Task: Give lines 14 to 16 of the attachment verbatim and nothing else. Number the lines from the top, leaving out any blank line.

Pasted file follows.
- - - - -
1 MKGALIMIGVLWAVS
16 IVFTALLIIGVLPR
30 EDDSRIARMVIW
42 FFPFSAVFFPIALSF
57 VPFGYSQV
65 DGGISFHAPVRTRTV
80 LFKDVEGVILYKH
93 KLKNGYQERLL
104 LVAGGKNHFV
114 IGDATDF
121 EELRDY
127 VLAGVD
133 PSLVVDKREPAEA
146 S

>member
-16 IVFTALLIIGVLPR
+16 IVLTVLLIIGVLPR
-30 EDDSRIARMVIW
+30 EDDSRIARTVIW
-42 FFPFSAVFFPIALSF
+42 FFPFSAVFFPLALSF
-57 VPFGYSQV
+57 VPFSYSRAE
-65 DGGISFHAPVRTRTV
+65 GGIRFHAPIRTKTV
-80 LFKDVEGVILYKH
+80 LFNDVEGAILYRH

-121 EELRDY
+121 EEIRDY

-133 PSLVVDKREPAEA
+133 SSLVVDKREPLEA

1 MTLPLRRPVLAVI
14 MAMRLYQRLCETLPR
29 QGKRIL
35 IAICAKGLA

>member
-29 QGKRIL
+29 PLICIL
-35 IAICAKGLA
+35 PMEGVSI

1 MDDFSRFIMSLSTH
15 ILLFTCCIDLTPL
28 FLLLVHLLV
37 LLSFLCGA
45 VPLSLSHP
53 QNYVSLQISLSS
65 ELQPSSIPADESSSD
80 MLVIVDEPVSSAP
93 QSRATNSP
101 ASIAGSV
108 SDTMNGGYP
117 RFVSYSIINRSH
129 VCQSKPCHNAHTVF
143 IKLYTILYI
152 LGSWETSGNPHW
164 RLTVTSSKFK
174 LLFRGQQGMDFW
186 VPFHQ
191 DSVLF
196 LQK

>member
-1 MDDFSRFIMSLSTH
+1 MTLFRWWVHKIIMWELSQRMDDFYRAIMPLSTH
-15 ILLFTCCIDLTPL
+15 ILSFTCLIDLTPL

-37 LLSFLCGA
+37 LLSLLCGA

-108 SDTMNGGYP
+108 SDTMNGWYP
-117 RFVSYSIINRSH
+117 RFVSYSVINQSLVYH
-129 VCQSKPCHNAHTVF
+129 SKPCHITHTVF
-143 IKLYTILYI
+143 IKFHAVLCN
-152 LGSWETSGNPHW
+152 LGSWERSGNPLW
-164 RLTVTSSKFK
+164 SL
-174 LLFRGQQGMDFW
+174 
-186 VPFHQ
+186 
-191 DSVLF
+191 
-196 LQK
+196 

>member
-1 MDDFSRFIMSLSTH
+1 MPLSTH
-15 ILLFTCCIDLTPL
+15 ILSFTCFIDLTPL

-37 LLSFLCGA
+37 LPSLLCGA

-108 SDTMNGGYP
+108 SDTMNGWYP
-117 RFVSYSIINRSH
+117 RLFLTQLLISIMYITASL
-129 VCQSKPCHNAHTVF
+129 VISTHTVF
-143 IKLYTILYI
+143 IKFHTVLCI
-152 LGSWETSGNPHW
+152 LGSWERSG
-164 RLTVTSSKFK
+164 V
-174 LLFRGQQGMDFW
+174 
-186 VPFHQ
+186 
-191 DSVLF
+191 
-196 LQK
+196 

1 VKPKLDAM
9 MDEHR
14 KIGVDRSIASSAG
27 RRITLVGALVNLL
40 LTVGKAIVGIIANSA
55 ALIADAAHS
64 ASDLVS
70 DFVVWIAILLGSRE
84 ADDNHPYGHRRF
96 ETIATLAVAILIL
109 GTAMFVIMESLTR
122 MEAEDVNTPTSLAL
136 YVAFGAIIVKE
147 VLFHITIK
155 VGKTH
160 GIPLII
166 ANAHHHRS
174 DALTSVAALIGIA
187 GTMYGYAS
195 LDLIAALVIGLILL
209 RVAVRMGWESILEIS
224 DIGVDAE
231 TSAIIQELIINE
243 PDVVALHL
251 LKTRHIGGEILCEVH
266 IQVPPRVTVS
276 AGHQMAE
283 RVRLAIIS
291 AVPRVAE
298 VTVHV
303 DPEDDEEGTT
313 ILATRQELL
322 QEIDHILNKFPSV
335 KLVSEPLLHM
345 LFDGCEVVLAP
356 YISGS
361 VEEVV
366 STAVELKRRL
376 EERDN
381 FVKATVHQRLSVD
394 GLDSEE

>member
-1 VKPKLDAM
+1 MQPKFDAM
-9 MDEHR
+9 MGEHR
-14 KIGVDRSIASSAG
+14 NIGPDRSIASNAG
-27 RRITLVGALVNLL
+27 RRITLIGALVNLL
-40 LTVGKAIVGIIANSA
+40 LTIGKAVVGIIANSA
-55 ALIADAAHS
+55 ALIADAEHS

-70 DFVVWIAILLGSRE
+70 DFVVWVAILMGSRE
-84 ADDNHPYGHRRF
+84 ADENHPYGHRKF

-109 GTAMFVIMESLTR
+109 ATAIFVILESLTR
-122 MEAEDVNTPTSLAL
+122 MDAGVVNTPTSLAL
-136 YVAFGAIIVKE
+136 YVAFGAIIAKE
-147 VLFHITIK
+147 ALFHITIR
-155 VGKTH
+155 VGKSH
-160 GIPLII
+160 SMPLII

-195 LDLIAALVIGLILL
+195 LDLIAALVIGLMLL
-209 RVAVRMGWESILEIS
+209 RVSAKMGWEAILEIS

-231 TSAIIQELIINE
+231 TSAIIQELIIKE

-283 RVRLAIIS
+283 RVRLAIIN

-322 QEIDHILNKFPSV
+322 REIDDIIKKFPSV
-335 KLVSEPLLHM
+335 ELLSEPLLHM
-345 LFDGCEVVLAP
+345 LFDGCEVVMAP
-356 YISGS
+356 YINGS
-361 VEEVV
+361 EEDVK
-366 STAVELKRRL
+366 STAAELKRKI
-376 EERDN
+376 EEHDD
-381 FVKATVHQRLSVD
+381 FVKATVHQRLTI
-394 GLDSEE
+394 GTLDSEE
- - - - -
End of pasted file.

146 S

>member
-16 IVFTALLIIGVLPR